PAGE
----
Bruce Springsteen announced on Wednesday night that he would be postponing September shows because he is being treated for symptoms of peptic ulcer disease.
Such symptoms are common, said Dr. William Chey, chief of the division of gastroenterology and hepatology at Michigan Medicine, and typically include nausea and burning, stabbing pain in the upper abdomen (just below the sternum.) People with peptic ulcers can also experience bloating, stomach pain after meals and a sensation of fullness that comes on quickly. In serious cases, they can have unexplained weight loss, vomit blood or material that resembles coffee grounds, or have black, tar-like stool.
But of those who experience peptic ulcer symptoms, only a small fraction are likely to actually have ulcers, Dr. Chey said.
“There’s a big difference between the symptoms of peptic ulcer disease and having peptic ulcer disease,” he added.
What is peptic ulcer disease?
Peptic ulcers are defects in the lining of the stomach or small intestine that present like shallow sores, Dr. Scott Gabbard, a gastroenterologist at the Cleveland Clinic, said. It is more common in older people, but anyone can get the disease.
Around 5 to 10 percent of the general global population will develop peptic ulcers at some point in their lives, but many patients are asymptomatic. They may not know they have these ulcers until they experience bleeding, Dr. Harold J. Boutte, Jr., a gastroenterologist at Northwestern Medicine, said. But for those who do have symptoms, they can be painful, disruptive and, in some cases, debilitating.
What causes peptic ulcer disease?
A bacteria called Helicobacter pylori is a major cause of peptic ulcer disease cases. Many people infected with this bacteria do not get ulcers or show any sign that they are infected, Dr. Gabbard said.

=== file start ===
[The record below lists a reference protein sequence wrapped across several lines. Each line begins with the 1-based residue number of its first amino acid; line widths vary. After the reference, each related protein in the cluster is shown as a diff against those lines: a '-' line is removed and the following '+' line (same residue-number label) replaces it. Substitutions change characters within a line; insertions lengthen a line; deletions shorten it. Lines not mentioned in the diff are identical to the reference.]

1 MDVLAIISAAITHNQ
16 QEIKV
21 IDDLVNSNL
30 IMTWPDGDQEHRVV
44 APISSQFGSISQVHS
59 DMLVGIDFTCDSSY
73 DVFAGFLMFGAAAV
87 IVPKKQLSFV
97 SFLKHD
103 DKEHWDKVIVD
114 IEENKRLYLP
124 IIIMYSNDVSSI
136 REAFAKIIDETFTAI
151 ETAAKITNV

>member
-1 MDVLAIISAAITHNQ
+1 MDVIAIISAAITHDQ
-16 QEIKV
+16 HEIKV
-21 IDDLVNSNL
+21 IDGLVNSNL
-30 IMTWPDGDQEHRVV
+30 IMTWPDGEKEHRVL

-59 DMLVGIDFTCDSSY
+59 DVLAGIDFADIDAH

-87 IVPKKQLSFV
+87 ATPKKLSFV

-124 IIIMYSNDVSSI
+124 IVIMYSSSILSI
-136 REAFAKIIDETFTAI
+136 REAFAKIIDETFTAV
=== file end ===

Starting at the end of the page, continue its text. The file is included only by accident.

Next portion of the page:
It’s not totally clear what makes one person more likely than another to develop ulcers from H. pylori. The bacteria can spread orally and can transmit among members of the same household, Dr. Amy Oxentenko, a gastroenterologist at the Mayo Clinic, said.
Another common cause of peptic ulcers is medications known as nonsteroidal anti-inflammatory drugs, like those that bring down a fever or relieve joint pain — think aspirin, naproxen and ibuprofen. The higher the dose you take, and the more regularly you take it, the more likely you are to develop an ulcer, said Dr. Mark Pochapin, director of the gastroenterology and hepatology division at NYU Langone Health. Occasional use likely won’t lead to ulcers, but daily use raises the risk.
Smoking tobacco and heavy drinking — Dr. Gabbard estimated over 40 drinks a week — also increase the risk of developing peptic ulcers.
What else can cause ulcerlike symptoms?
There are a wide range of conditions that can potentially lead to similar discomfort. Many people with peptic ulcer symptoms have functional dyspepsia, an umbrella term for stomach pain with no clear cause. Gastric cancer also can cause peptic ulcer symptoms in very rare cases, probably accounting for less than 1 percent of people presenting with those symptoms, Dr. Chey said.
Other conditions that mimic the symptoms of peptic ulcer disease might include gastroesophageal reflux disease, known as GERD; gastritis, or the inflammation of the stomach lining; inflammation of the pancreas; and gallstones, Dr. Pochapin said.
How do you treat the symptoms of peptic ulcer disease?
In general, all patients who present with peptic ulcer disease symptoms will undergo testing for H. pylori. Those who have the bacteria will typically get treated with antibiotics.
Doctors often perform endoscopies to diagnose peptic ulcer disease. If a patient has peptic ulcers, doctors will also take a biopsy and typically prescribe proton pump inhibitors, a category of medications that limit how much acid the stomach makes, Dr. Pochapin said.
Most people treated for peptic ulcers will recover within one to two months, Dr. Gabbard said.
But treatment gets more complicated, and tends to take longer, when there isn’t a clear cause behind these symptoms. Sometimes, physicians prescribe antidepressants to modulate the link between the brain and the gut, potentially relieving pain in some cases. Acid-blocking medications, like proton pump inhibitors, may also help when conditions like GERD cause the discomfort.
“You can sometimes medicate through some of these things to mitigate the symptoms,” said Dr. Michael Goggins, a professor of pathology, medicine and oncology at the Johns Hopkins University School of Medicine.
Doctors act like detectives when a patient presents with these symptoms, Dr. Pochapin said, trying to identify the best course of action.
“That’s where it really relies upon the art of medicine,” Dr. Chey said.